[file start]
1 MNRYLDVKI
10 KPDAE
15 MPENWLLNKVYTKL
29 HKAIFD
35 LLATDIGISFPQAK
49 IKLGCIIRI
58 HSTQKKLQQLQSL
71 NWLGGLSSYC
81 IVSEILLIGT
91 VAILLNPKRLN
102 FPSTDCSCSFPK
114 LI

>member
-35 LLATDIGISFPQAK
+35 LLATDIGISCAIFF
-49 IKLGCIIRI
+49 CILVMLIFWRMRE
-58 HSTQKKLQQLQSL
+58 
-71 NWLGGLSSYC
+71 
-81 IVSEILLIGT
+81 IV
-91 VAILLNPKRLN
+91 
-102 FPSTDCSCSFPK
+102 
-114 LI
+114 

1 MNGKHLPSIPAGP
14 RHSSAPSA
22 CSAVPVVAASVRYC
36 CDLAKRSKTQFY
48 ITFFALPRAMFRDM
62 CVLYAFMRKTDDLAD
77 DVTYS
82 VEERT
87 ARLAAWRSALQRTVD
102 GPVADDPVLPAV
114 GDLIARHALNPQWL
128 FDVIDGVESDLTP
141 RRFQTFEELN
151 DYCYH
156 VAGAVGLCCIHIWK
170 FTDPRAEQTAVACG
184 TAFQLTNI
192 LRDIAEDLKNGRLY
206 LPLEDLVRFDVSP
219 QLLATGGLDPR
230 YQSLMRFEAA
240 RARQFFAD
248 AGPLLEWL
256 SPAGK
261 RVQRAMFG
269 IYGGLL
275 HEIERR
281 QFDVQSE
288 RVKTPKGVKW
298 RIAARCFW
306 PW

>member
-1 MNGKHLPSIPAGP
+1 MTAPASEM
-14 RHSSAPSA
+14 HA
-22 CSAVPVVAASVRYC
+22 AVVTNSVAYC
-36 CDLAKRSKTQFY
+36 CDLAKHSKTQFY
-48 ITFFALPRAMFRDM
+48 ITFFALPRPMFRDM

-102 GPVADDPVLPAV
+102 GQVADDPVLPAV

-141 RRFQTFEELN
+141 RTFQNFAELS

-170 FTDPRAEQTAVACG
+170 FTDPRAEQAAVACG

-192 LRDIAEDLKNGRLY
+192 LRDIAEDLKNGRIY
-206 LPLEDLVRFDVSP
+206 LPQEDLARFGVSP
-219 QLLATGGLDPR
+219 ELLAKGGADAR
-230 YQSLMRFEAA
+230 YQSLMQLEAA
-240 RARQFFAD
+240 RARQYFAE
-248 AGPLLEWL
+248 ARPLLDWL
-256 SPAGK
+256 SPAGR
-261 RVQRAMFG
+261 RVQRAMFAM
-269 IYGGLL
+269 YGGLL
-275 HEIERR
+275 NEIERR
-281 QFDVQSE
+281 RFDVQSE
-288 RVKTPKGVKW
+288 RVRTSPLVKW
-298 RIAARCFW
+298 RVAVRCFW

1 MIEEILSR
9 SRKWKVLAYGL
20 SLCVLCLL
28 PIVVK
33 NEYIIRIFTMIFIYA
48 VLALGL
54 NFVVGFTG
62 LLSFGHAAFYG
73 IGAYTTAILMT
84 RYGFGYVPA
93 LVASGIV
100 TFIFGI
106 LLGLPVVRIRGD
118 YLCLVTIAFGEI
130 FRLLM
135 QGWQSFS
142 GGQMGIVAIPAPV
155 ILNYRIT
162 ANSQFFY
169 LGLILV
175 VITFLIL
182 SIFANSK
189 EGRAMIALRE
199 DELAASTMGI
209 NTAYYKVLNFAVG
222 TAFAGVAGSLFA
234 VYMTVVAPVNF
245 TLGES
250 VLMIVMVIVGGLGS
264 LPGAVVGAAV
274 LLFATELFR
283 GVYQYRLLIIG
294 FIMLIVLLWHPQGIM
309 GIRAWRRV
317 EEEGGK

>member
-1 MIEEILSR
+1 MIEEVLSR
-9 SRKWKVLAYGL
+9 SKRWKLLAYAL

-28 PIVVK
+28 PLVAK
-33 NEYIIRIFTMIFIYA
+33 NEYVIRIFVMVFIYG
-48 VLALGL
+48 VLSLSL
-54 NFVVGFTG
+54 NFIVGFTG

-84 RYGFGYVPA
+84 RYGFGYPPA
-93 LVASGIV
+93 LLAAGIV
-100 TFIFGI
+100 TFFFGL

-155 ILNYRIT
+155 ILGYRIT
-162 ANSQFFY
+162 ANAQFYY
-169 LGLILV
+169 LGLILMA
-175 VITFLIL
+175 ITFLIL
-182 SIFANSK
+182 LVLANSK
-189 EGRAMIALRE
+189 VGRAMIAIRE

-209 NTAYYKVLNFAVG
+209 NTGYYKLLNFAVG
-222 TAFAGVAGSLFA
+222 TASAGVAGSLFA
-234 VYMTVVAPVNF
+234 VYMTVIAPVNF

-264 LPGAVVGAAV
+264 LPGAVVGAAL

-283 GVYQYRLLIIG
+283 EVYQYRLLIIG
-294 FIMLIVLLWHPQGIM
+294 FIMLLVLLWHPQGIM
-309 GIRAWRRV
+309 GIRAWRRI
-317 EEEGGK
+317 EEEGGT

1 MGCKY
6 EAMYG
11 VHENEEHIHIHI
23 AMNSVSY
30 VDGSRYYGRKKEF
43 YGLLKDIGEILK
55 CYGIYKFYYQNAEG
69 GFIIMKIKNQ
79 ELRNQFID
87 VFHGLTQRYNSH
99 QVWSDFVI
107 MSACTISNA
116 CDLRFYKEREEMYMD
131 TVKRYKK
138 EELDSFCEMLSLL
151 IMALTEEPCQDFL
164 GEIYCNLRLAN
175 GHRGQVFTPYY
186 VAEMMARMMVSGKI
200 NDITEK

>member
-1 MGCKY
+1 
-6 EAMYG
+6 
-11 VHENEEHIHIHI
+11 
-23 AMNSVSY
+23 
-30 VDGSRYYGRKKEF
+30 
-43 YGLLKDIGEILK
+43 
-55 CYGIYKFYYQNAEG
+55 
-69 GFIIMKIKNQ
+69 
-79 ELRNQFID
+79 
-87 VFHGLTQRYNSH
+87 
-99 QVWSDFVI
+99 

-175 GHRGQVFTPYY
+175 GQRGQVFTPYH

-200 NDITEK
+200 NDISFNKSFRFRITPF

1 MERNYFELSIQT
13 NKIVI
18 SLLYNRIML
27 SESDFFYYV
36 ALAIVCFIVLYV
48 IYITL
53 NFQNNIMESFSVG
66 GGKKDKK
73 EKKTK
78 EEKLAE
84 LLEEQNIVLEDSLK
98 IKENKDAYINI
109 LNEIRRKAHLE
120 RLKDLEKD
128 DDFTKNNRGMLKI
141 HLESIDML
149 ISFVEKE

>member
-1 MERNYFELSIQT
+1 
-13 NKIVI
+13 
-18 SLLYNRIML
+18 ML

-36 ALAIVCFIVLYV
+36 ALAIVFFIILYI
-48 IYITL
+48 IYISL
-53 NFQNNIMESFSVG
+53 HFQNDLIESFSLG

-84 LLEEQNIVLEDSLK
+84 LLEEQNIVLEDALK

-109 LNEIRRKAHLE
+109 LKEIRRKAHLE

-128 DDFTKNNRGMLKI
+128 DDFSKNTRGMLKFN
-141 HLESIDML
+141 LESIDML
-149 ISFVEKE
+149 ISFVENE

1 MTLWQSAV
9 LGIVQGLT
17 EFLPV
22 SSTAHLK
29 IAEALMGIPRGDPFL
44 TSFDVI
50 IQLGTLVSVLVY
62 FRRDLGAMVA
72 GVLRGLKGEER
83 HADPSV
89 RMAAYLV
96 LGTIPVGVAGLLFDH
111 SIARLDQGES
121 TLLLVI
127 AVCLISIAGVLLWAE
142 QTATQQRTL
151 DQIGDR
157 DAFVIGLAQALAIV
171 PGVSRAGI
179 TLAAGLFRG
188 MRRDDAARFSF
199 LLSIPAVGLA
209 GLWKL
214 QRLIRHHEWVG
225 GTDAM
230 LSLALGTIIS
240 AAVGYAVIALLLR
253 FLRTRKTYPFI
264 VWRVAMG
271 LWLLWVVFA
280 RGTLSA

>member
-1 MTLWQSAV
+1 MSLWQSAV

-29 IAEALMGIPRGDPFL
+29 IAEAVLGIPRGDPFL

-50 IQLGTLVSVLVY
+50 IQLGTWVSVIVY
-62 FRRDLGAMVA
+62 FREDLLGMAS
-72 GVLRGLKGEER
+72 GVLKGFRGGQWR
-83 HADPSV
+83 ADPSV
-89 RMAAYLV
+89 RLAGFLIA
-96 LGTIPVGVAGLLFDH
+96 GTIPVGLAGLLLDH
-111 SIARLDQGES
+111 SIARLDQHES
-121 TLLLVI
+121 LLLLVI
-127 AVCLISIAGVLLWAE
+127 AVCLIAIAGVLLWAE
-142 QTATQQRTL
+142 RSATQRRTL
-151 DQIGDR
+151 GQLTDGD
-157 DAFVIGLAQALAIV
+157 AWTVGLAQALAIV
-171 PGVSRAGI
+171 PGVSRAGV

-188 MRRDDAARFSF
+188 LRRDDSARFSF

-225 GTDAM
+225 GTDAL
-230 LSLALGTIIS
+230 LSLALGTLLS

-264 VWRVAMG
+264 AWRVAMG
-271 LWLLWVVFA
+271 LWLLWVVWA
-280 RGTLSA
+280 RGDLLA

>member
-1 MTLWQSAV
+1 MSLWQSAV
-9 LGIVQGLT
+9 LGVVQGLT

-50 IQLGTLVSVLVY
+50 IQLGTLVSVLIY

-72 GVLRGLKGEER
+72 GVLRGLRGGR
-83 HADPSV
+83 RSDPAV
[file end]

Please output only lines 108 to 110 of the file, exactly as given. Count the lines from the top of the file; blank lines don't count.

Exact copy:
33 NEYIIRIFTMIFIYA
48 VLALGL
54 NFVVGFTG